And I will say this: Mexico is, right now, doing more for the United States on illegal immigration and all of the problems of crime and other problems on the border than the Democrats. We can solve our problem on the border in 15 minutes if the Democrats would sit down, straighten out asylum—which is a total mess, but very uncomplicated—straighten out asylum, and get rid of the loopholes. It would take, Jeff, 15 minutes.
Okay? Thank you. Please.
Q. But just—my original question, sir, was: Do you have a deadline for imposing the 325?
President Trump. No, I have no deadline. My deadline is what's up here. We'll figure out the deadline.
President Trump. Nobody can quite figure it out.
Q. And, President Duda, if I could just throw one your way as well: You said in the Oval Office earlier that democracy in Poland was strong. Not all of your European Union counterparts agree with that. How is forcing Supreme Court justices to retire early consistent with democratic principles? And, President Trump, is that something that you support?
President Trump. No.
President Duda. Ladies and gentlemen, this is a very complex issue. And it's hard to answer this question because a lot of people in Western Europe—I think also in the U.S.—do not fully understand this problem because they have not grown up in a country such as mine.
I was born in 1972, in a Poland which was in the Russian sphere of influence, in which a career could be made only, actually, when somebody enrolled as member of the Communist Party and who followed these people's power who was the supreme authority. And this is what was happening for many years.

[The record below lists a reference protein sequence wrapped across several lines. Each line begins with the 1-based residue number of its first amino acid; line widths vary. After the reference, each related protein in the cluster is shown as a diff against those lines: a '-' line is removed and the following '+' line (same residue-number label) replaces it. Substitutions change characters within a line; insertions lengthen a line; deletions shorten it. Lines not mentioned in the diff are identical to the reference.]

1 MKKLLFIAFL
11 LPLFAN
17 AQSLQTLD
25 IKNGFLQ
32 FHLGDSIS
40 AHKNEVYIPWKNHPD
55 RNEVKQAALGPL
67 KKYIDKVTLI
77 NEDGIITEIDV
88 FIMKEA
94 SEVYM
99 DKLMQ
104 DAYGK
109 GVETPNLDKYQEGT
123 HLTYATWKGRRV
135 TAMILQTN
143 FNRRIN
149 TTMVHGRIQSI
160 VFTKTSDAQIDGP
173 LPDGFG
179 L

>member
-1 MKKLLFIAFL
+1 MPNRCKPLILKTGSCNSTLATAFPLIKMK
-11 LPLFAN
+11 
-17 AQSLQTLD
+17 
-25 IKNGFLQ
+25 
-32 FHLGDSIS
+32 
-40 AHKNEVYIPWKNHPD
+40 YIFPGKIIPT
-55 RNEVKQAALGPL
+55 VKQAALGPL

Although, as you know, ladies and gentlemen, as Solidarity movement grew, people were imprisoned, people were tortured, people were killed during the martial law, and after as well—be it openly or in a secret way. And this was the reality of Poland until 1989.
And now imagine, ladies and gentlemen, that no so long ago—a few years ago—I was surprised to discover that, in the Polish Supreme Court, there was a whole group of justices who were issuing sentencing as judges—members of the Communist Party—before 1990, who were even passing sentences during the martial law, sentencing people to prisons based on the law of the Communist martial law.
And when I was asked whether the Supreme Court needs to be reformed, I said "yes." If Poland is supposed to be a truly democratic, free, and sovereign country, if it is supposed to be a country we want it to be for our children, for the generation who was born after, in 1989, then for God's sake, those people have to leave. They have to retire. And this is what we did.
As a matter of fact, everything that we were doing was aimed at retiring those people. But, as you can see, unfortunately, although 30 years have passed, they have got influence, the influence which they were building after 1989 where they assumed a new identity of an elite of a new state. So this influence is still strong. This is what I can say.
And let me assure you of one thing: that freedom of speech is absolutely respected in Poland. Poland absolutely respects all constitutional standards, just as in the United States: the right to assemble; the right to the freedom of speech. There is free media in Poland. There is everything that is functioning in a normal democracy.
One can announce what they think, one can demonstrate, one can say what they think. In Poland, people are not attacked during demonstrations as it happens in other Western European countries. Police do not use truncheons or tear gas against people. People can speak their mind. They can express that they're not pleased with something. This is their right in democracy.
Please ask Polish journalists, "When was the last time—when was the last demonstration in Poland when some kind of tension happened?" No, it didn't, because in Poland we respect the right to demonstrate and to express your concern, because we believe that this is one of the foundations of democracy. In Poland, there is absolutely free and just elections. All the standards are respected.